If any of you are keeping an old gibbet around your house, consider this one to be a cautionary tale. The "Ottawa Journal," February 4, 1956:
A hollow, rapping sound echoed eerily through a stately mansion in London's Highgate district.
"There they are," exclaimed Mrs. Doris Hatton-Wood, a wealthy widow who claims her North London home is haunted by the forces of evil.
"That's the work of devilish forces. And it has been going on for three horrible years."
Sitting in a second-floor living room of her Tudor-style home, the frail, attractive widow told of other strange manifestations--sounds of heavy boxes being dragged across the floor and of occupants of the house being "pushed" down steep flights of stairs. She told, too, of blood stains mysteriously appearing on the wall outside her room.
"The blood appeared to have been smeared on in places, spattered in others, and in spots was so thick it ran down the wall.
"I realize it sounds far-fetched, but all this is happening...happening much too frequently for comfort."
"I can vouch for that," said her housekeeper, Mrs. Winifred Allsop. "It is no wild flight of imagination. I've heard and seen these things myself. So has my husband."
There is nothing in the appearance of Olney, the Hatton-Wood home at 5 View Road, to suggest to a visitor that within its walls the forces of black magic are at work. It is a square, two-story structure of grey brick and stucco, surrounded by lawns and gardens and enclosed by a high wooden fence.
Inside, the spacious hallway, four living rooms and nine bedrooms are tastefully furnished with period furniture.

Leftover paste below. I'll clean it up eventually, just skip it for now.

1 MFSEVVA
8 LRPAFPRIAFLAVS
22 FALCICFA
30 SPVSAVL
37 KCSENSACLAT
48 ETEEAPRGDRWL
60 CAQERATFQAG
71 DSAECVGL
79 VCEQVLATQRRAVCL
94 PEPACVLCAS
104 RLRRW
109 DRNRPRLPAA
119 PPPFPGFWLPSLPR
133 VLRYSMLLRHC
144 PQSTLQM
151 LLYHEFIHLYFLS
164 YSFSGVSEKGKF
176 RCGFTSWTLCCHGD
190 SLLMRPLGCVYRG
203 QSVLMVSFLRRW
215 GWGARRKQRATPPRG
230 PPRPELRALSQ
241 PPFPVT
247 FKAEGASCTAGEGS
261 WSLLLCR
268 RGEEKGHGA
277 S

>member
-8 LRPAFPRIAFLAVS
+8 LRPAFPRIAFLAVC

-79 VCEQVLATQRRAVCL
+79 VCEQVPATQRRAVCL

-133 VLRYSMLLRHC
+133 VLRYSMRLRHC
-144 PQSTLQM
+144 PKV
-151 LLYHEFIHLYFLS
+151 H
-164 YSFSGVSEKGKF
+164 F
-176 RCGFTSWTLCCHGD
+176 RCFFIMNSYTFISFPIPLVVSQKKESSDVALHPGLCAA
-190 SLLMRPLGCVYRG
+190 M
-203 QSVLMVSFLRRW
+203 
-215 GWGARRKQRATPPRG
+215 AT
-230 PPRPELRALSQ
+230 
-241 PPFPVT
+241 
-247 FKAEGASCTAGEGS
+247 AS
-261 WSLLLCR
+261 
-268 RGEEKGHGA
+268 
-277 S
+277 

Mrs. Hatton-Wood, who admits she has been "extremely interested in things psychic since I was 12 years old," blames the "supernatural invasion" on her home on a gibbet--an upright post and arm used to execute criminals in olden days.
She said the gibbet--"a gruesome relic left in the house many years ago by a relative"--lay for years in an attic storeroom.
"The first manifestations emanated from that room. We continually hear sounds of boxes being pulled around in the room when no one is up there. The most frightening aspect is that the sounds are so real and physical."
Recently she sent the gibbet to the Kensington Palace Museum.
The widow, who guards her age as a "woman's secret" but says she has a grown-up daughter, says she has no intention of calling in the Society for Psychical Research, a group of British scientists who investigate reports of supernatural occurrences.
"I am afraid that any investigation like that would anger the forces of evil that have a hold on this house and so make matters worse."
Recently, under the urging of relatives, she had the house and grounds exorcised by Rev. Gilbert Shaw, "a priest active in combating black magic."
"I think it may have helped a little...the house seems happier now."
Just before Christmas Mrs. Hatton-Wood outlined her troubles in a television broadcast for the British Broadcasting Corporation.
"I have since learned that the priests are perturbed about the publicity attendant on their efforts to exorcise the evil spirits here and I very much doubt that they will make another attempt."
Mrs. Hatton-Wood says she is convinced the only way she will ever rid her home of evil spirits is to "wear them down."
"I'll just have to grin and bear it. In time I feel confident they will leave."
Has she ever considered selling the house and leaving?
"Never! I'll not be driven out of my home by ghosts."
Another article added that an oil painting had "hurled itself" at Mrs. Hatton-Wood. The household also experienced broken glassware and crockery, not to mention "the apparition of a Corgi dog."
I was unable to find any more about this haunting, so perhaps the doughty Mrs. Hatton-Wood did indeed wear them down.